You and Your Doctor
The doctors that you choose to work with can have an enormous impact on your physical and mental health. It is important to have a positive, trusting, ongoing relationship with your medical care providers. A doctor can help you and your family members stay healthy and receive rapid, appropriate treatment when illness strikes. However, it’s critical that you be an active member of your health care team. Ask questions, press for answers, continually stay informed and engaged for your, and your family’s sake.
If you have health insurance, depending on your plan you will probably be given a list of participating healthcare providers (doctors and specialists) which you can choose to see. That means that those medical professionals accept your healthcare insurance for payment. If you don’t have insurance you should call a doctor’s office first to make sure that they accept clients without insurance. Most will, but you will be responsible for paying 100% of your bills and usually you are required to pay at the time of service (i.e. when you come in for a visit, get your lab work done, etc.) Some doctor’s offices will take patients without insurance and will allow you to set up a payment plan if you are not able to pay all of your bills in full each time you visit.
There are two main categories of doctors that you will most likely choose – primary care physicians and specialists. Let’s look at both:
Primary care physicians are the doctors that you will see for common medical problems. He or she will be your main healthcare provider in non-emergency situations. There are several general types of primary care physicians (PCPs):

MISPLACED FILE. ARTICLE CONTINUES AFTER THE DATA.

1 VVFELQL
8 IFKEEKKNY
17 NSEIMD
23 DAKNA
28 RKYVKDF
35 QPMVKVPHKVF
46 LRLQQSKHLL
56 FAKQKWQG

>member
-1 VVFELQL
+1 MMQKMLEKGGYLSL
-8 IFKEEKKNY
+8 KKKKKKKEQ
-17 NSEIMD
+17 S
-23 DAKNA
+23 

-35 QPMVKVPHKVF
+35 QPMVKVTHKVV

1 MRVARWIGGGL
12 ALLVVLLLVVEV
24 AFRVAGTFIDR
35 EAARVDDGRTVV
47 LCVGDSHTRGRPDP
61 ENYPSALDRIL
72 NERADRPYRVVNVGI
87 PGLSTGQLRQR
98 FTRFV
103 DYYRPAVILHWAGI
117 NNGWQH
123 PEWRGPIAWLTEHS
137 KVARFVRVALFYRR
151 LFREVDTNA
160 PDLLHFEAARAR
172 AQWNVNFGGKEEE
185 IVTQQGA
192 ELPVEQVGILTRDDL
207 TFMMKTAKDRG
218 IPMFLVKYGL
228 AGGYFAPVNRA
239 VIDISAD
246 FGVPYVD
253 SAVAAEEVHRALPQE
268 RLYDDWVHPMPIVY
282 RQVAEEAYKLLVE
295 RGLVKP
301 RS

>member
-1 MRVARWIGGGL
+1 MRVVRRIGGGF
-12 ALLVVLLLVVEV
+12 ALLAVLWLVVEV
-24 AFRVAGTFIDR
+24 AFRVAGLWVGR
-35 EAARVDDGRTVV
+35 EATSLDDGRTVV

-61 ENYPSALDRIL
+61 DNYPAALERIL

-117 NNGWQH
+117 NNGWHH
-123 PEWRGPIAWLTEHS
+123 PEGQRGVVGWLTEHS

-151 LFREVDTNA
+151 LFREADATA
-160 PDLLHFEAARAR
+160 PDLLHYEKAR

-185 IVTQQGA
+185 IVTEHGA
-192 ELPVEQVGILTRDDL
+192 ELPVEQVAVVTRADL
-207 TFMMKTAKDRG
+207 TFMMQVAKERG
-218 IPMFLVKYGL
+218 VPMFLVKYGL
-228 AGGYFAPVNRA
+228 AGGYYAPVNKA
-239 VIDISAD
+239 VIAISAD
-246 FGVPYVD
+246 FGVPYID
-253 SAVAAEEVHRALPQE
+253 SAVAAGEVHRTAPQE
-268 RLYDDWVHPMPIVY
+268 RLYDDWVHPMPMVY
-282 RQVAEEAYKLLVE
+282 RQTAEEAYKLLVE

- General practitioners – doctor who have completed an internship but not a residency
- Family practitioners – doctors who have completed a family practice residency and are board certified or board eligible for a specialty. Their scope of practice includes children, adults and possibly services including obstetrics and minor outpatient surgery.
- Pediatricians – doctors who have completed a pediatric residency and are board certified or board eligible in this specialty area. Their scope of practice includes caring for newborns, infants, children and teens.
- Internists – doctors who have completed a residency in internal medicine and are board certified or board eligible in this specialty area. Their scope of practice includes caring for adults with a wide range of medical concerns and problems.
- Obstetricians/gynecologists - doctors who have completed a residency and are board certified or board eligible in this specialty area. They also often serve as primary care providers for women of childbearing age.
- Nurse practitioners (NPs) and Physician assistants (PAs) – clinical practitioners who undertake separate, different training than doctors or nurses. They may be your key contact in a doctor’s office and can undertake basic assessments and some treatment protocols. All PAs and NPs consult with physicians in this practice.
Specialists are doctors that specialize in a certain medical area whom you will see for a specific condition or illness (i.e. oncologist, gastroenterologist, endocrinologist, etc.) They are able to provide more specialized care for specific illnesses or chronic medical conditions than a primary care provider. Most often you will be referred to a specialist by your primary care provider. Frequently health insurance companies require policyholders to obtain a referral before they will authorize payment for a specialist’s services. Verify with your insurance plan if you are able to self-refer or if you need authorization from your physician.